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Sean Casey, of litigation boutique Kobre & Kim LLP is representing Kareem Serageldin, the ex-global head of Credit Suisse Group AG (CSGN)’s CDO business who was arrested by London police as he was negotiating his surrender to U.S. authorities yesterday.
Serageldin, a U.S. citizen who lives in England, was charged in February with masterminding a scheme to fake collateralized debt obligations. He was taken into custody yesterday outside the U.S. consulate, a person with knowledge of the matter said. Both spoke on condition of anonymity because the arrest isn’t public.
Melissa Seitter, a spokeswoman for Kobre & Kim, said Casey had no comment.
Casey was the Deputy Chief of the Business and Securities Fraud Unit of the U.S. Attorney’s Office for the Eastern District of New York, according to his firm biography. He also was Senior Counsel in the Division of Enforcement at the U.S. Securities and Exchange Commission, according to the bio.
Serageldin, who couldn’t be immediately reached for comment, may appear in court as early as today on a U.S. extradition request, one of the people said. Earlier this year when he was indicted in Manhattan federal court, Serageldin said through his lawyers that he was surprised by the charges since he had been cooperating with U.S. investigators for four years.
Jerika Richardson, a spokeswoman for U.S. Attorney Preet Bharara in Manhattan, whose office is prosecuting the case, declined to comment. A spokesman for the Metropolitan Police in London declined to comment immediately on the arrest.
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Enea SA (ENA) Chief Executive Officer Maciej Owczarek breached ethical standards while awarding a contract to law firm Kancelaria Adwokacka D. Uberman, according to documents published by the Polish state-owned utility.
Poland’s third-largest power producer paid 94,800 zloty ($29,442) to the Warsaw-based company owned by Dominika Uberman for legal services from December 2011 to March 2012, the documents showed. During this period, Owczarek had a “personal relationship” with Uberman, according to his statement to the supervisory board, which probed the contract after a request from the Treasury Ministry in April. The government holds a 51 percent stake in Poznan, western Poland-based Enea.
The results of the probe were included in the management’s letter to the Treasury Ministry dated Sept. 14 and published as a regulatory statement to the Warsaw Stock Exchange (GPW) Sept.25. Enea shareholders will meet on Oct. 22 to discuss the letter and vote on changes to the supervisory board, the company said in a separate regulatory filing.
Magdalena Kobos, a spokeswoman for the Treasury Ministry, said by phone yesterday that it was up to the supervisory board to make further decisions on Owczarek after the probe.
Dagmara Prystacka, an Enea spokeswoman, declined to comment when contacted by phone yesterday. The management agreed to terminate the contract with Uberman’s law firm in March, according to the letter.
“There was no conflict of interest,” Uberman said in an e-mailed response to Bloomberg News questions yesterday. “The fact that I canceled the agreement myself as soon as the relationship became serious should be interpreted as proof of our responsibility and not as a reason for attacks.”
Thompson & Knight LLP is opening a Los Angeles office, on Oct. 1, which will be led by partner Shelly A. Youree. A Crowell & Moring LLP litigator joins the Century City office as of counsel.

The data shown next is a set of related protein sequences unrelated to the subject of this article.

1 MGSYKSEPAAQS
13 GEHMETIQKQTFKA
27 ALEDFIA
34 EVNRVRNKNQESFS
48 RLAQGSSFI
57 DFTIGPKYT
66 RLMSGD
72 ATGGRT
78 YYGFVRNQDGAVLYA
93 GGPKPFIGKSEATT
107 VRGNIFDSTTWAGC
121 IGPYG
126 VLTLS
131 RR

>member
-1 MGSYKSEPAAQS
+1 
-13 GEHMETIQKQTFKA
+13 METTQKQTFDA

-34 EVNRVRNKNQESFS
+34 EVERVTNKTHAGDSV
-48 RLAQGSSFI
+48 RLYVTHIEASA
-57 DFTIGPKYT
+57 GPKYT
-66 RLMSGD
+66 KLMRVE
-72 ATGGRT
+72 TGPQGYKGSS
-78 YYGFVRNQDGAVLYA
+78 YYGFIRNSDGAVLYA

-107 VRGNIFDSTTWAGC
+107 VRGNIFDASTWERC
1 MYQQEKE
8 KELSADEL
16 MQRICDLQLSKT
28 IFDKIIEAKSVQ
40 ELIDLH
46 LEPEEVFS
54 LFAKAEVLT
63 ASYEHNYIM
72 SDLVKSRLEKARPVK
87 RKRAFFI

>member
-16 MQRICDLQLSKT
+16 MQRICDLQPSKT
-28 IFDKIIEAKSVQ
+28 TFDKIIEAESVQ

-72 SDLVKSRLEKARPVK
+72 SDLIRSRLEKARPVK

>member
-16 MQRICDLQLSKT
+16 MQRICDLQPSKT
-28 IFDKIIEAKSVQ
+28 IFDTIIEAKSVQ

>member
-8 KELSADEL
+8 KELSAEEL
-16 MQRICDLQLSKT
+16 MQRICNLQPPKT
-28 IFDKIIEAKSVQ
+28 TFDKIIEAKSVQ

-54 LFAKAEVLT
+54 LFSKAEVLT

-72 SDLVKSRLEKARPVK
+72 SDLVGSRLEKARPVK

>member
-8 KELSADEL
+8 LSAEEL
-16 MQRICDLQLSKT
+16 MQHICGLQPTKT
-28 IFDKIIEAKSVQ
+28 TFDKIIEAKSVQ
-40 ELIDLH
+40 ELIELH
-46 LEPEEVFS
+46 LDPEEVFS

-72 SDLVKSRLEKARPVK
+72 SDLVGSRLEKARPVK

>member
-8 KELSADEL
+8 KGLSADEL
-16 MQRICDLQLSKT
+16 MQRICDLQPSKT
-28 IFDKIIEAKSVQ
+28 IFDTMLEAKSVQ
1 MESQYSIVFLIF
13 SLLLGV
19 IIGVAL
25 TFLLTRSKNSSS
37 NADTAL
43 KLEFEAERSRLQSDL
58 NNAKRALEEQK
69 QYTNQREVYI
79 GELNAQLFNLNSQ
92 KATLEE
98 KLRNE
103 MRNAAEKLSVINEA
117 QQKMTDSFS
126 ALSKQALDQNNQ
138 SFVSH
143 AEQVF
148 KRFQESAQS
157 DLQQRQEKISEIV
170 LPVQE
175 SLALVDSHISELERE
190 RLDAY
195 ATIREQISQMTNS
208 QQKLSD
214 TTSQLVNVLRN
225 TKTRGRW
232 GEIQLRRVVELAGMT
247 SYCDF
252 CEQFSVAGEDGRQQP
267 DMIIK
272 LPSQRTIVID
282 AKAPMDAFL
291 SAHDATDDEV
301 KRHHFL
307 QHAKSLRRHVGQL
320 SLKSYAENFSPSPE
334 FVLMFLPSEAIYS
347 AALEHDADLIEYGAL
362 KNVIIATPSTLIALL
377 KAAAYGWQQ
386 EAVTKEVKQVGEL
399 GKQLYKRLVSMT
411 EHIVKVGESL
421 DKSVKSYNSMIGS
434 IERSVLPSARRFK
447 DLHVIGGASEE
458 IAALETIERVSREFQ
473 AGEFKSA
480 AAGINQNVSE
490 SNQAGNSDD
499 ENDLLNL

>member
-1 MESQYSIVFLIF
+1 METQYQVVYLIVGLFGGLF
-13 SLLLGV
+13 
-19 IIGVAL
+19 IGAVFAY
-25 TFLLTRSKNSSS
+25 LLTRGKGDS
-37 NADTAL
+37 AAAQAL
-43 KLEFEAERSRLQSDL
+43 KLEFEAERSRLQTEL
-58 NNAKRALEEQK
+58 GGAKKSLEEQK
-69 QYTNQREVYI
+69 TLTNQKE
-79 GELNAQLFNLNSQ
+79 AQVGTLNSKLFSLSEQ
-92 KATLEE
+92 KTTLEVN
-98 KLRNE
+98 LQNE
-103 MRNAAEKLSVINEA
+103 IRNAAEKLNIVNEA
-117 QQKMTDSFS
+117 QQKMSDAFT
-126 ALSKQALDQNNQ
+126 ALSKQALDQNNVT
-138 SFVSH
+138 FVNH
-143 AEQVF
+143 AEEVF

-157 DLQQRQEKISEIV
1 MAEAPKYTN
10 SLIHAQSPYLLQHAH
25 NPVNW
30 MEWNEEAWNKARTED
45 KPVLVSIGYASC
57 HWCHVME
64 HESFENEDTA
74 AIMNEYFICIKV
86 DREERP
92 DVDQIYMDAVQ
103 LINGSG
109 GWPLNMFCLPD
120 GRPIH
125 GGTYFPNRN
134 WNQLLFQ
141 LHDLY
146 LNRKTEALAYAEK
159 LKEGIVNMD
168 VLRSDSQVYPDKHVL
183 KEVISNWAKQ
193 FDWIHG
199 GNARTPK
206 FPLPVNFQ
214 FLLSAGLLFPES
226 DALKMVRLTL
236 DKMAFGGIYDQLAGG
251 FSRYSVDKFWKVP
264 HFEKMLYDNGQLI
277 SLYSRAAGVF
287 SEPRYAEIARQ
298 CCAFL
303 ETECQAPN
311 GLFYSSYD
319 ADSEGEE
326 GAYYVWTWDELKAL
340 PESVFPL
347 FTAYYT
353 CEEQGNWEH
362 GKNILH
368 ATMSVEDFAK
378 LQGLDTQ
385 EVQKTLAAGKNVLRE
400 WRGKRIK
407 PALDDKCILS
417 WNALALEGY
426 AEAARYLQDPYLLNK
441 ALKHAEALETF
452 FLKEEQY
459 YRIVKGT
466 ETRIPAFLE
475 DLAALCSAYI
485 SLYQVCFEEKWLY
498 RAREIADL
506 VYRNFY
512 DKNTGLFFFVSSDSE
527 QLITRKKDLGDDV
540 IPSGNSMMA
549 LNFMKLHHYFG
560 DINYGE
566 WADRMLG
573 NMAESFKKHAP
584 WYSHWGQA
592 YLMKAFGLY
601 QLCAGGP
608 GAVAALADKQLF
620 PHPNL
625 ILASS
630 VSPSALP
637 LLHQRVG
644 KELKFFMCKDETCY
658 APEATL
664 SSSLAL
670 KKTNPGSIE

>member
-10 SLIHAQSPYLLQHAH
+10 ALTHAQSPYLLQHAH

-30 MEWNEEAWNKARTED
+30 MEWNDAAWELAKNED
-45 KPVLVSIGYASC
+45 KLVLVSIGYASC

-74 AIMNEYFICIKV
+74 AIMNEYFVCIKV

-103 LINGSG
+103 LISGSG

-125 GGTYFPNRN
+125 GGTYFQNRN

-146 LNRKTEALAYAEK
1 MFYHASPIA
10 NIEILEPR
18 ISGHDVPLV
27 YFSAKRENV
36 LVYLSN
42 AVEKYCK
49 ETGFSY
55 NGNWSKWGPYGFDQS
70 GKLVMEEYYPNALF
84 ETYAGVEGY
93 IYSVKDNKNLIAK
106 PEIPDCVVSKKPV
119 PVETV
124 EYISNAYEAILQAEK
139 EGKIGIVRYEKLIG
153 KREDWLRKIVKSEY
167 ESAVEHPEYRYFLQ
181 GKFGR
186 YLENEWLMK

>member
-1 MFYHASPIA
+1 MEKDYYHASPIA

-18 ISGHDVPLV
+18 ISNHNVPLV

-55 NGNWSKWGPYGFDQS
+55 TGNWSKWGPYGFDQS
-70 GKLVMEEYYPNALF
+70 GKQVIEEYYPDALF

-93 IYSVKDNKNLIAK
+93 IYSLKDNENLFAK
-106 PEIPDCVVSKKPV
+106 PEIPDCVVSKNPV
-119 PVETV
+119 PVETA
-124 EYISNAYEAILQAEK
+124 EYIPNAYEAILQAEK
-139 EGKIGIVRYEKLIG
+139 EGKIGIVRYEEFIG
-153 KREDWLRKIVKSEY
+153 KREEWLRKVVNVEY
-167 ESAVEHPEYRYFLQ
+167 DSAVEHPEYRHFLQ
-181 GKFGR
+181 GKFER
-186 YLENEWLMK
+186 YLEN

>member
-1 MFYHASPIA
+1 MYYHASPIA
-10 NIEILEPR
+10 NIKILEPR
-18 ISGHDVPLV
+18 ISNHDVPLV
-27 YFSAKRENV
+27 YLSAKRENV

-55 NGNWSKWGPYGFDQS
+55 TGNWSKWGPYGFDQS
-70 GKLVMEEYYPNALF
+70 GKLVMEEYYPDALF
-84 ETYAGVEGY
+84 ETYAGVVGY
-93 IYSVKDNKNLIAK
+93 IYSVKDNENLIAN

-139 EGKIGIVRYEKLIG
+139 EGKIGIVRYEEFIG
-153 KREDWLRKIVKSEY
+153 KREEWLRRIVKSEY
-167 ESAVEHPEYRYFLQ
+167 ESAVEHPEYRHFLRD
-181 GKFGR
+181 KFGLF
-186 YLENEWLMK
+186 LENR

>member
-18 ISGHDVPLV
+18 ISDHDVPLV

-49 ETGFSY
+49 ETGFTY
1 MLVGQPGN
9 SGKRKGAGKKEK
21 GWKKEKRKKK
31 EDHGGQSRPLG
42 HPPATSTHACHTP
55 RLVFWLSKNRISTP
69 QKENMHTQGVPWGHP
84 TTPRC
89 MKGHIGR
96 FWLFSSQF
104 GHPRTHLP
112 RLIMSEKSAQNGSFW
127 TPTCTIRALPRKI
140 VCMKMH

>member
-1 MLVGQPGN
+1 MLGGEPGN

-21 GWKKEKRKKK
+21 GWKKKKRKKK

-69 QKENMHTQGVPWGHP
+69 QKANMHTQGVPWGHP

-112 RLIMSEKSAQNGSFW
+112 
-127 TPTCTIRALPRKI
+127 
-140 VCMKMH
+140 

Youree will serve as relationship manager and represent clients in tax, executive compensation, employee benefits, and equity and incentive plans both within and outside of California. Her practice encompasses tax and ERISA issues involved in executive compensation and benefits issues in mergers and acquisitions; consulting, design, drafting, and implementation of executive and employee compensation and benefit arrangements, the firm said.
Bruce J. Zabarauskas joins the firm as counsel from Crowell & Moring, where he has represented institutional lenders, including national banks, special servicers, and investment banks, in commercial real estate foreclosure actions and Chapter 11 bankruptcy proceedings. He also has experience, at both the trial and appellate levels, litigating corporate breach of fiduciary duty, breach of contract, defamation, and First Amendment issues.
“The opening of a California office and the addition of Bruce further strengthen our geographic reach, enhance the services we provide, and demonstrate our commitment to current and prospective clients located in or doing business in California,” says Emily A. Parker, managing partner at Thompson & Knight.
Thompson & Knight will provide a range of legal services to its clients including banking, corporate, mergers and acquisitions, oil and gas, real estate, labor and employment, trial, and health care law. The firm has approximately 330 attorneys with 11 offices in Texas, New York, California, Michigan, and in Mexico, Algeria, and Europe.
White & Case LLP has expanded its mergers and acquisitions and capital markets capabilities with the addition of Eric Hwang, formerly of Oracle Corp. (ORCL), and Christopher Rose, formerly of CODA Automotive, as partners in the Silicon Valley office.
As director of corporate development at Oracle Corp., Hwang was involved in managing Oracle’s acquisitions, including its purchase of social media marketer Vitrue, project portfolio management vendor Skire, telecommunications software provider GoAhead Software and knowledge management vendor InQuira.
At electric-vehicle maker CODA, Rose served as senior vice president of corporate development, in addition to managing CODA’s legal, risk management, and environmental, health and safety departments
With the arrival of Hwang and Rose, White & Case has added 11 new partners this year to its global mergers and acquisitions practice. The firm has lawyers in 38 offices in 26 countries.
Jones Day hired former Nabarro LLP employment head Jules Quinn, and a team of associates, as a partner in London. She will join the firm on Nov. 5.
Quinn has experience advising on both non-contentious and contentious employment matters for financial institutions and corporations, with a particular emphasis on U.S. companies based in the U.K., the firm said.